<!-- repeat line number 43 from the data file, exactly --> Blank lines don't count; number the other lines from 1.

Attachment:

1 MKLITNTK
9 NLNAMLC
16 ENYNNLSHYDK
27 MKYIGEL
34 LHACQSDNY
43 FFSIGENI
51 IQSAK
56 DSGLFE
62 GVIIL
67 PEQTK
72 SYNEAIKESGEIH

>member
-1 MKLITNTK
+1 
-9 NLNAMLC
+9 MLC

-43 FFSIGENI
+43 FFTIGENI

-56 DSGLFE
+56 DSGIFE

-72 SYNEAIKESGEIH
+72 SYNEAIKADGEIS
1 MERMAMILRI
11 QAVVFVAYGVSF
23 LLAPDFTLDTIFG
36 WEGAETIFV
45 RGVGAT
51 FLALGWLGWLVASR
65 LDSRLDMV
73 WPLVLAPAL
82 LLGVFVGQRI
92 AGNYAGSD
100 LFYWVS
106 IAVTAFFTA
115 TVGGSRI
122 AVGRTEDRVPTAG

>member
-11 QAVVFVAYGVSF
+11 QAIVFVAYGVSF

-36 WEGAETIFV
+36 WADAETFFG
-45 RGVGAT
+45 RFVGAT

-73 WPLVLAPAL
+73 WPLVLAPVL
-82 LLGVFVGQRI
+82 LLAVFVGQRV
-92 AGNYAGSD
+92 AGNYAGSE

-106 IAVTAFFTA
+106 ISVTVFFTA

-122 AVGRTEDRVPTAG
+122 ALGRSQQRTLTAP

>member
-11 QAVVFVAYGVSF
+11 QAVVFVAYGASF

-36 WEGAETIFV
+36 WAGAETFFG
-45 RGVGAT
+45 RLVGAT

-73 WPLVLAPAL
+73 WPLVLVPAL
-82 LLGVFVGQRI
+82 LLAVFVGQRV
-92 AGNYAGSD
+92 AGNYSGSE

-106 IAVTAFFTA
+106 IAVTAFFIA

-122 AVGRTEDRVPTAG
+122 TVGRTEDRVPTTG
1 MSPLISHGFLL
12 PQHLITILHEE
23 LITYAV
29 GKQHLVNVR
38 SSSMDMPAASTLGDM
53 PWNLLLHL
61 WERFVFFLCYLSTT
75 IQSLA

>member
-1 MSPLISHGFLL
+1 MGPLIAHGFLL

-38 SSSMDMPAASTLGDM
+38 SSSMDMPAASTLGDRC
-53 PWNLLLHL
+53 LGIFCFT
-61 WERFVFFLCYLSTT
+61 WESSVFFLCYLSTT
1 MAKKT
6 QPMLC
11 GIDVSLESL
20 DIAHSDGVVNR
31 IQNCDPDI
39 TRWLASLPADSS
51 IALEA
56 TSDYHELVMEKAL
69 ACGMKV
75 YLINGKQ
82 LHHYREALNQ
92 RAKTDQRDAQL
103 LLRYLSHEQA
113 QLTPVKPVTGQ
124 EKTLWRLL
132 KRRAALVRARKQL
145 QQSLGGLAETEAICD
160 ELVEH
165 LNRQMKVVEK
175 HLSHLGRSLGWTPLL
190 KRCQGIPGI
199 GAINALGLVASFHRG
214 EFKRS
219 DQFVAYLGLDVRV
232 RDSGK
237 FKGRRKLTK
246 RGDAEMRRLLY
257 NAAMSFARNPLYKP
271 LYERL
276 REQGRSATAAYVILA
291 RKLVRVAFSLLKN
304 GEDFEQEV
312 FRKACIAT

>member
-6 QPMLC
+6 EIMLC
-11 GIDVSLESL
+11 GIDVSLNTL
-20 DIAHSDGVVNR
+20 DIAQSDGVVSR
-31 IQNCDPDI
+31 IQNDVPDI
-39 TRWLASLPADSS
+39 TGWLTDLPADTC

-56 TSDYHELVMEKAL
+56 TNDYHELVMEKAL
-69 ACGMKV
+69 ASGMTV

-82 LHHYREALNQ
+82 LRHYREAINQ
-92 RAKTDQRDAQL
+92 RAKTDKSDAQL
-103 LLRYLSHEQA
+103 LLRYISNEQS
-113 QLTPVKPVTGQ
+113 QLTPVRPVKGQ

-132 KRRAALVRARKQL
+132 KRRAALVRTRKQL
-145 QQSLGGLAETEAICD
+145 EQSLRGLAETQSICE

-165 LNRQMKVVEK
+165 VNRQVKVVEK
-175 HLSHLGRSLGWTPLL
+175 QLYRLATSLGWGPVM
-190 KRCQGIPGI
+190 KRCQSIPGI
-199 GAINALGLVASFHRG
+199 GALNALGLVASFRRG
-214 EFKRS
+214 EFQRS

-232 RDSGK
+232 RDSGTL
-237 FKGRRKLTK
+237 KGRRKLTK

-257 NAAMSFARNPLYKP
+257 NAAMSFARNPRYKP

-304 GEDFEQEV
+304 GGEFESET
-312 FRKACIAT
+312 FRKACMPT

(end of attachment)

+45 RFVGAT